Female farmers ponder industry’s future post bushfire crisis

Female farmers ponder industry’s future post bushfire crisis

Australia’s multi-billion-dollar agriculture sector is at breaking point, as the record-breaking drought and devastating bushfires continue to take their toll on long-suffering farmers and their communities.

Never before have farmers experienced such harsh, devastating conditions – with many farmers feeling as though they have no choice but to sell off their stock and leave their multi-generational properties. Others are waiting to assess the damage and are pleading with the Federal Government to not only support them throughout the bushfire recovery, but throughout the ongoing drought.

Jane Lindhe speaks with two women in farming on the challenges ahead.

On the front line

Sallie Jones, co-founder of Gippsland Jersey, says while farmers are fatigued and stressed by the events of the past fortnight, the bushfires have brought out the “best display of compassion and human kindness” she’s ever seen.

Sallie, who is also the founder of Warragul Farmers Market, has been involved with numerous community campaigns, including farmers’ mental health after losing her father to suicide four years ago. She says the strain on mental health will be the biggest challenge for farmers going forward.

“We convinced a number of farmers to tell their stories around mental health for a calendar last year,” she says. “Sadly some of those people have lost their farms during the fires…but they do know now that they can talk and share their stories.”

Sallie spent two highly stressful nights camped out in her dairy factory during the worst of the fires. While she didn’t directly lose stock, the completion of Gippsland Jersey’s new factory has been set back months due to the fires and her café business in East Gippsland has been “bleeding money” with no tourists visiting the town.

It was only during the bushfires that Sallie, like many people impacted by the fires, checked the fine print of her insurance policy. She quickly discovered her cows were not covered if they were killed in the fire, adding to her anxiety. Other neighbours had similar experiences, but lost everything. The only positive has been the support from the community, with offers of everything from feed for livestock to practical help on properties.

“I believe that 90 per cent of people can deal with an emergency during a disaster,” Sallie says. “It’s after that, when everyone moves back into neutral that mental health issues start happening. We need continued support and to keep people talking.”

While it is too early to assess the full breadth of the disaster, Sallie believes the recovery can be a positive way to bring people together. For example, when the region’s New Year’s Eve celebrations were cancelled, she opened her property and factory up for an alternative place for surrounding towns to celebrate.

“We need people to start visiting our regions again. We need strong political leadership and real collaboration with the affected communities,” she says.

Market analyst company Mercardo found that about 8.6 million head of sheep and 2.3 million cattle live in areas impacted by the bushfires in Victoria and New South Wales. Those numbers comprise around 12 per cent of the sheep flock and 9 per cent of the cattle heard in the regions, it found. But the true extent of how many have been killed or impacted will not be known for months.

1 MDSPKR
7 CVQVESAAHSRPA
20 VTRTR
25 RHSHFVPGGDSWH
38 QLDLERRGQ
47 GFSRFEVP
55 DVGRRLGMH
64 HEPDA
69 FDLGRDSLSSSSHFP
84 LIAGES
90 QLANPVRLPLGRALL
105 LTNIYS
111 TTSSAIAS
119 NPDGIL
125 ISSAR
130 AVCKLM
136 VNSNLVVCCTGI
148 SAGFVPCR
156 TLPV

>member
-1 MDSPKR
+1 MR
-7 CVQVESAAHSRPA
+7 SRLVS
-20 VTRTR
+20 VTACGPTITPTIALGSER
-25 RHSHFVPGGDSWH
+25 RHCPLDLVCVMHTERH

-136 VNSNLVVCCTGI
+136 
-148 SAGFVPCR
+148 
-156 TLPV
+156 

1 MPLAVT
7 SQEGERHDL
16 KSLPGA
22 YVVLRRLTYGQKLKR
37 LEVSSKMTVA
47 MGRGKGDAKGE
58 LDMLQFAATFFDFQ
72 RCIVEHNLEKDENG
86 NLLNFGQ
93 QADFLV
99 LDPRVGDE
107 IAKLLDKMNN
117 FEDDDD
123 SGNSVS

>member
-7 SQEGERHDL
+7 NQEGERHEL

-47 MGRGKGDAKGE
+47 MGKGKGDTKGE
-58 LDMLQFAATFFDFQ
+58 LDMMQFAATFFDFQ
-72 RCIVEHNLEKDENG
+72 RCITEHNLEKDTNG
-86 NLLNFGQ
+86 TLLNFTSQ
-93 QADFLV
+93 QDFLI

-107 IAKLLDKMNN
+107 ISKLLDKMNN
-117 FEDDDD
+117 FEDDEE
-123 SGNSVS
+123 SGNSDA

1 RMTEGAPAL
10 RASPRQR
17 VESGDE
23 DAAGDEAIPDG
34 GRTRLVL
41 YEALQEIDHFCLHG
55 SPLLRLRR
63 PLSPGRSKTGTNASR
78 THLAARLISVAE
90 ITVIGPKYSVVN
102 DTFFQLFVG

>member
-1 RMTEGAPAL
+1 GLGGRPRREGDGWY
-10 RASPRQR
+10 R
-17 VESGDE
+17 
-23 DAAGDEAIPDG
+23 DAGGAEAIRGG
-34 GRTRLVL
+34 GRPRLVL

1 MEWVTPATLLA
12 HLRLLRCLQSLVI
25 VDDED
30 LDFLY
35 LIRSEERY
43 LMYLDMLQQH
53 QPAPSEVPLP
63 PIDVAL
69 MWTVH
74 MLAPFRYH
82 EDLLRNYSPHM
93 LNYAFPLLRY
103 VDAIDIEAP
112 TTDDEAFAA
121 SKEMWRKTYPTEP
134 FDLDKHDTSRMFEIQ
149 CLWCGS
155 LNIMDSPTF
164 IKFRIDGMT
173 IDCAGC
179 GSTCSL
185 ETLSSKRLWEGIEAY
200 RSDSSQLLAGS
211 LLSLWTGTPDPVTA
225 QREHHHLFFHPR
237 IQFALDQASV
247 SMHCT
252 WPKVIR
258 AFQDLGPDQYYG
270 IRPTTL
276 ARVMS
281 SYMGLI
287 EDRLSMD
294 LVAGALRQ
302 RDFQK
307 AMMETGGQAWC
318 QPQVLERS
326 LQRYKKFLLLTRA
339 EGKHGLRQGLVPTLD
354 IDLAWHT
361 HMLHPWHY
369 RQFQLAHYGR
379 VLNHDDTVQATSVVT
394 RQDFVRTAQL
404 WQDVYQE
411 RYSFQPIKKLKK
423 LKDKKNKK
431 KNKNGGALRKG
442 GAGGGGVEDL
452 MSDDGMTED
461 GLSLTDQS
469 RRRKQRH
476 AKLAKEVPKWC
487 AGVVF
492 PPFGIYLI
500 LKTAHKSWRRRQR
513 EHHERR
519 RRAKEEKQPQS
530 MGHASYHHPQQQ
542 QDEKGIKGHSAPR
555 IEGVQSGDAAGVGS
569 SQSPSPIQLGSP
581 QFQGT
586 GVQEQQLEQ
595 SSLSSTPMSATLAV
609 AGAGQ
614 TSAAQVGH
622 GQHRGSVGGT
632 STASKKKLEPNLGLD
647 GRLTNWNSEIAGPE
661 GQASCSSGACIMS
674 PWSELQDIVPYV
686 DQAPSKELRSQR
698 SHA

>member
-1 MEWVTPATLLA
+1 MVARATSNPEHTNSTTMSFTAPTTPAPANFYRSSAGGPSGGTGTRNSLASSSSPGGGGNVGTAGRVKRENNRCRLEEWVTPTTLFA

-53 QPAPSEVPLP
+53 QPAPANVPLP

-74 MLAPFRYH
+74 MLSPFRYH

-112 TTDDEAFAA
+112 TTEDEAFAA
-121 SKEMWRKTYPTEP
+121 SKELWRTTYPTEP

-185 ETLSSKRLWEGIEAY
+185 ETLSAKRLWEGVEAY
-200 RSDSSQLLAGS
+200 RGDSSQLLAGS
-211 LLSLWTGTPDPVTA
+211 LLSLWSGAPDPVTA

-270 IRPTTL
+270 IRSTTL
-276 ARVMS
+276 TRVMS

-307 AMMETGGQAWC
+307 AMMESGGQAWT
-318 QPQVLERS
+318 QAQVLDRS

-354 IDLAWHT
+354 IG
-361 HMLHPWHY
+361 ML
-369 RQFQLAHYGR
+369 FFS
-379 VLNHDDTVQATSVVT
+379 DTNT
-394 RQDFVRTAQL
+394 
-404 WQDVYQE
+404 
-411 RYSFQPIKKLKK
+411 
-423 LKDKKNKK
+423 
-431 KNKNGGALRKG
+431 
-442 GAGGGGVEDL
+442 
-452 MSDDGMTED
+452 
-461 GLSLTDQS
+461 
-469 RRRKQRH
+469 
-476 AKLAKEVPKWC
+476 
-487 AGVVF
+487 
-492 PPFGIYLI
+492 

National Farmers’ Federation President Fiona Simson describes farming as an industry on “the brink”. And the damage caused by the bushfires is not limited to the fire zone, she says.

“The fires will increase demand for already scarce fodder resources for drought-affected farmers and it is important that [the] Government’s response is coordinated across both the drought and the fires,” she said.

The NFF has been liaising closely with state and federal governments over agricultural fire relief and wants to ensure that the support goes beyond the immediate need for recovery assistance. It points to a recent report published by the Bureau of Meteorology that confirms that 2019 was the driest and hottest year on record for Australia, and those conditions are set to continue.

While Fiona describes farmers as “tough”, the huge challenges they face will be impossible to overcome without the co-ordinated support of governments, big business and the community. Government needs to support farmers to get back on their feet, she says.

“It’s a situation that grows graver each day, and shows no signs of abating,” she says. “We need an unprecedented response from government to help famers manage these unprecedented conditions.”

Despite the challenges, the NFF believes the agriculture industry could experience a turnaround over the next decade. But to achieve that, the right support and investments need to be made to capture the industry’s growth potential, it argues.

Agricultural support services


  • State recovery assistance services
  • Fodder requests and donations: Victorian Farmers Federation, 1300 882 833
    Stock loss and assessment: Agriculture Victoria, 1800 226 226

New South Wales

South Australia

Pictured above: Sallie Jones of Gippsland Jersey, Jindivick, 2016, Source: Museums Victoria, Photographer: Catherine Forge

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